Pizza is Still on the Menu

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We used to order a pizza once every few weeks; because my husband and grown son loved it, and because it was a night off from cooking for me. Their favorite? Cheese and pepperoni, with the tiny pepperoni that curl into little cups of molten grease when cooked. And because we’re in Buffalo, pizza was always accompanied by 20 hot wings, extra crispy. I don’t want to even take a guess at how much salt, fat and carbs were consumed in that meal.

But how can we do this ourselves, in a way that would all but eliminate the sodium and bad fats, and provide a crust that was acceptable to our new way of eating?

It started with a pizza stone. I researched the different kinds, and decided on the highest rated stone out there, by Solido. The stone is thick and dense, and the spiral on the underside insures the stone heats throughout.

Next came the crust decision. We started out making whole wheat pizza crust, but then I discovered THIS gem:

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It’s delicious, and it fits our guidelines for low-sodium, low-fat, low-carb. It’s probably the only processed thing we have in the freezer. Or the kitchen, for that matter. We started out wanting to make our own cauliflower crust, but they call for copious amounts of cheese, and we aren’t going in that direction anymore.

Slice off the top of the head of garlic, so the top of the cloves are exposed. Place in a pan and roast for 60 minutes. Let cool. Squeeze the cooled garlic from the root end into a small bowl, or directly onto the pizza crust. Using an offset spatula, spread the garlic paste over the crust. Roasted garlic is much milder than fresh, with a soft, creamy texture. It’s the food of the gods. Once you try this technique, you’ll never want a pizza without it.

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Cheese. The stinkier, the better. Cheese used to be my BFF. The only person who loves cheese more than me is my husband. Friday night suppers used to be a big charcuterie board with 5-6 different cheeses and fruits, a glass of wine, and great conversation. But cheese is made with SALT. Lots of salt. What to do!?? Enter: goat cheese. At only 100 milligrams per serving, it saves the day. I use crumbled goat cheese and moderately sprinkle it onto the pie. It melts like a dream, too.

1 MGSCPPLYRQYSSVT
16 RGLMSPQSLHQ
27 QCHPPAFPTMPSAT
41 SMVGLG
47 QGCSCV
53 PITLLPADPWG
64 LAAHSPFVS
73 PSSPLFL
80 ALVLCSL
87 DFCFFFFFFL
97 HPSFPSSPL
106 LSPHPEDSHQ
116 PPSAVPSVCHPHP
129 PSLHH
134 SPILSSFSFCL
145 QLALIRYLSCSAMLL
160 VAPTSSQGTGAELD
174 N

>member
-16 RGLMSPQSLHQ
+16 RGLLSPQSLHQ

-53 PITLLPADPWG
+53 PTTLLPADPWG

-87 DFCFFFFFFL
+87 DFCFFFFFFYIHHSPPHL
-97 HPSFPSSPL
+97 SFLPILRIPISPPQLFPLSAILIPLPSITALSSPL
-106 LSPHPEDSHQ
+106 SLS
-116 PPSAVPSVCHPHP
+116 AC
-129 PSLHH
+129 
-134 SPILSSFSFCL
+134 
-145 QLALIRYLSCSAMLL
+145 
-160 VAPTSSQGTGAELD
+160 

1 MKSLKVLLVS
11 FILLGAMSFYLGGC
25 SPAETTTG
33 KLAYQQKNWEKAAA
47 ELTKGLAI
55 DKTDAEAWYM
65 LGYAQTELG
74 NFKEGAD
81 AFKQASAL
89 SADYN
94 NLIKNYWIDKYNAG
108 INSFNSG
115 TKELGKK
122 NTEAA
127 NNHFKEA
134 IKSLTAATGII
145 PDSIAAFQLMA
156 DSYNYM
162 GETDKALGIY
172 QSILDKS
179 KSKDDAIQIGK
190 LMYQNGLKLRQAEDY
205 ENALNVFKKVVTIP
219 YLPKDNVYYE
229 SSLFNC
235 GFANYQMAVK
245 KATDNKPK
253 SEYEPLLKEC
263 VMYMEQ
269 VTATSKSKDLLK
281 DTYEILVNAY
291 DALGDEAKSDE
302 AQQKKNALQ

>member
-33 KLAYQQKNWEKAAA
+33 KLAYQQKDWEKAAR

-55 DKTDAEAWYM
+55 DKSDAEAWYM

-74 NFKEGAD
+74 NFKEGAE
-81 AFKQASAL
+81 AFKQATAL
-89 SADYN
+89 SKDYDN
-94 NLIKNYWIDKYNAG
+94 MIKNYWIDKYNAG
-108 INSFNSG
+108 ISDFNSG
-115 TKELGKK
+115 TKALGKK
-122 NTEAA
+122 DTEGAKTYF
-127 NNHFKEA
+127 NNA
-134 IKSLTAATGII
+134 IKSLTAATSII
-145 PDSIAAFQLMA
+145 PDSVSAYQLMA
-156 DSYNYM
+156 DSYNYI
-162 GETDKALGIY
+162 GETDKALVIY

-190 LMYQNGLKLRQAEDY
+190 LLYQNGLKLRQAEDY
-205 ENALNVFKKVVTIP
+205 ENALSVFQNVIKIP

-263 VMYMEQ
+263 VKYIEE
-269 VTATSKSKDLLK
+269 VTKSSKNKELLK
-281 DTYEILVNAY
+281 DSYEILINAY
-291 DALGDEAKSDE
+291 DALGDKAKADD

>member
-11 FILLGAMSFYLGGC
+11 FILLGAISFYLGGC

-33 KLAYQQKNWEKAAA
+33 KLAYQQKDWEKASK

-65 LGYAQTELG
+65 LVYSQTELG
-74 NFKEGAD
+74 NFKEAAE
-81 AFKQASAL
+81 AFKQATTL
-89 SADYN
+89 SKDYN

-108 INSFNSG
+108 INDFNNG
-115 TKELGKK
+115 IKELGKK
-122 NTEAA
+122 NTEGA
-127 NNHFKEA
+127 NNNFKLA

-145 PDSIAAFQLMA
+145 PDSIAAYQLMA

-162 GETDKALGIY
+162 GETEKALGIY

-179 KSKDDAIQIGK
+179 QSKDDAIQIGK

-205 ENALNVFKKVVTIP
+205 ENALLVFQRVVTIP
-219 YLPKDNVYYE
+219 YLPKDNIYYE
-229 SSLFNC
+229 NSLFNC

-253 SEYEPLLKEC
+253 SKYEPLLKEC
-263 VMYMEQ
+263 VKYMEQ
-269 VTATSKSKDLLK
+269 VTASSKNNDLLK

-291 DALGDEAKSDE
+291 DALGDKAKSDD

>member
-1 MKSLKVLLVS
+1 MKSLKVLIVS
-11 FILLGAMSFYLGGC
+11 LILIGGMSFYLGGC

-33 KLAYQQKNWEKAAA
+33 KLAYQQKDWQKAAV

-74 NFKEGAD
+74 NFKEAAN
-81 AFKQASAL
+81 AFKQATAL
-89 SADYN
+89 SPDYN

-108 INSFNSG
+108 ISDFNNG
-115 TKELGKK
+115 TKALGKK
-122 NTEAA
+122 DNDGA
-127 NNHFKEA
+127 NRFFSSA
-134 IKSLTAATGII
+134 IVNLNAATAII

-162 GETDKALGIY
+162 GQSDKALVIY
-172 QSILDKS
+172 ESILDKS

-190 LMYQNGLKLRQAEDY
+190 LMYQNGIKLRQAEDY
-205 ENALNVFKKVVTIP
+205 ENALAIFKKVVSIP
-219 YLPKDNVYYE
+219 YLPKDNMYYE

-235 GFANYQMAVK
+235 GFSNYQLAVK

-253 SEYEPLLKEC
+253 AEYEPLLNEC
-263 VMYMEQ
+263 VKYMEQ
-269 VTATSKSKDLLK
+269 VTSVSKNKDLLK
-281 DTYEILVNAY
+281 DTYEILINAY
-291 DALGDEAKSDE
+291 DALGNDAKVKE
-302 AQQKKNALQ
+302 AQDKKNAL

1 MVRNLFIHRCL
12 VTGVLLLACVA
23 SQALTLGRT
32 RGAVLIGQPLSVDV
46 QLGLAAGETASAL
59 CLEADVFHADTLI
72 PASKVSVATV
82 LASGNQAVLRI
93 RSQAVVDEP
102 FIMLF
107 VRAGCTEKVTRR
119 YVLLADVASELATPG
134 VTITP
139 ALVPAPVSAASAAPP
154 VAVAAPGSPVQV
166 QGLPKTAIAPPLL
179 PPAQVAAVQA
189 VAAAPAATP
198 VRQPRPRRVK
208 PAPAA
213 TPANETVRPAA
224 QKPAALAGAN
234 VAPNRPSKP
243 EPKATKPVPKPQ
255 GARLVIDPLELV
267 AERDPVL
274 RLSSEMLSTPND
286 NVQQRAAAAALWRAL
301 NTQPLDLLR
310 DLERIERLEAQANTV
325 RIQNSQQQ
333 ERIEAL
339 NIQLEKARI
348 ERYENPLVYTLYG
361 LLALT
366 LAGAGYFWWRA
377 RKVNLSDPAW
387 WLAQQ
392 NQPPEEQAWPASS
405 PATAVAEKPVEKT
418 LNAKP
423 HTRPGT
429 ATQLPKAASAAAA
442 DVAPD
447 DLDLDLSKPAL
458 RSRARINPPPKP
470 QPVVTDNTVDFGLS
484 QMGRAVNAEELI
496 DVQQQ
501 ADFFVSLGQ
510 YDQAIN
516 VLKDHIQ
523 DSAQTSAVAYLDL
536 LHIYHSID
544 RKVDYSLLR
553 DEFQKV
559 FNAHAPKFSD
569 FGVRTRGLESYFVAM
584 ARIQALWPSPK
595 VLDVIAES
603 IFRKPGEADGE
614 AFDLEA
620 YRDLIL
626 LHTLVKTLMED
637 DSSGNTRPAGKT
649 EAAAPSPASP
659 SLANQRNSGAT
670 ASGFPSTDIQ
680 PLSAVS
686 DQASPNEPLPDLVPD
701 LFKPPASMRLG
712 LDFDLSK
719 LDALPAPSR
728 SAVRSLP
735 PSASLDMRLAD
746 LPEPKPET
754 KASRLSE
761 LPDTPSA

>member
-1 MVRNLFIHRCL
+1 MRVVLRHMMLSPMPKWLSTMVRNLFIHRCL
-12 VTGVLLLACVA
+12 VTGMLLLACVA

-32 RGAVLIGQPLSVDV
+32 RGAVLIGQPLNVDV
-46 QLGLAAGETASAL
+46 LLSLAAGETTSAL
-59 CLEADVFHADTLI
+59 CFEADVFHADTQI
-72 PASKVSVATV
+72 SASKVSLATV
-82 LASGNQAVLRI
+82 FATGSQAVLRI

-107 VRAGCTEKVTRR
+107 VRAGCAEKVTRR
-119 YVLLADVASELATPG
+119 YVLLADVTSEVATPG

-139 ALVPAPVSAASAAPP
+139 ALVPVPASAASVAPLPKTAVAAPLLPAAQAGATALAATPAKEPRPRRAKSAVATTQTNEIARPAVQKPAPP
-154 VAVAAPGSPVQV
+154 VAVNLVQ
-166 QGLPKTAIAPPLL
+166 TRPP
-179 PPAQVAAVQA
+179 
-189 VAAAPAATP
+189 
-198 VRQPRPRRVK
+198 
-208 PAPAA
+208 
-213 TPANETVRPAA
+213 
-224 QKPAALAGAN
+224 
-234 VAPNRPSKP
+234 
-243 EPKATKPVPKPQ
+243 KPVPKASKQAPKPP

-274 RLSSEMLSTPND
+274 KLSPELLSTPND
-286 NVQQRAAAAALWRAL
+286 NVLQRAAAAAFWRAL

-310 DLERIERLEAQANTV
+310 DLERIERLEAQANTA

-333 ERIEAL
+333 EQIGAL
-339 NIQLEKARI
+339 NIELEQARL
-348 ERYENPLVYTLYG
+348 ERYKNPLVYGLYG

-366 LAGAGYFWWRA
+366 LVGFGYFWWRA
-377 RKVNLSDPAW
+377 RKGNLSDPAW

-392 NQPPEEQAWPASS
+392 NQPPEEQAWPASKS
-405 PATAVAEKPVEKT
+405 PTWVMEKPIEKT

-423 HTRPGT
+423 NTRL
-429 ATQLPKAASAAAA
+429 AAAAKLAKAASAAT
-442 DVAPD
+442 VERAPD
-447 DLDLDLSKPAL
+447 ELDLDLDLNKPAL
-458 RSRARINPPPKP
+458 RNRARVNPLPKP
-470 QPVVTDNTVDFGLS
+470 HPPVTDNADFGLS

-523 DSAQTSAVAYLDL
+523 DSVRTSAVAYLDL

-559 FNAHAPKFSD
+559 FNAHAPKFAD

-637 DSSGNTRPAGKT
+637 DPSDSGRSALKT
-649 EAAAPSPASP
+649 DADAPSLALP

The other thing I do is use sparsely placed fresh shaved parmesan cheese. I’d rather have the pungent taste of 5 or 6 perfect shavings on my pizza than use grated, and lose the taste because of the portion limitations of this very salty cheese.

And of course, mozzarella. It’s lower in sodium than other cheeses, but use it sparingly. Sliced thin, it goes a long way!

If your pizza isn’t complete without the red stuff, employ a Vitamix to make a killer tomato sauce in 2 minutes. I use 8 Campari or Roma tomatoes, (whichever is freshest,) one-half peeled onion, carrot, 1/2 can no-salt added tomato paste, and a garlic clove or two. Start the Vitamix on speed 1, and increase to speed 10, then let it run for 30 seconds. Transfer the perfectly blended mixture to a saucepan, and simmer for an hour, uncovered, until thickened. Heaven.

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Toppings: fresh tomatoes, sliced thin or thick, asparagus, onions, sweet peppers,hot peppers, freshly sautéed spinach, cherry tomatoes, eggplant, shallots, broccoli, zucchini, yellow squash, mushrooms, okra… whatever makes you happiest!

At the end, toss some fresh baby arugula on top. I add so much that you can’t see the pizza. Delicious!!

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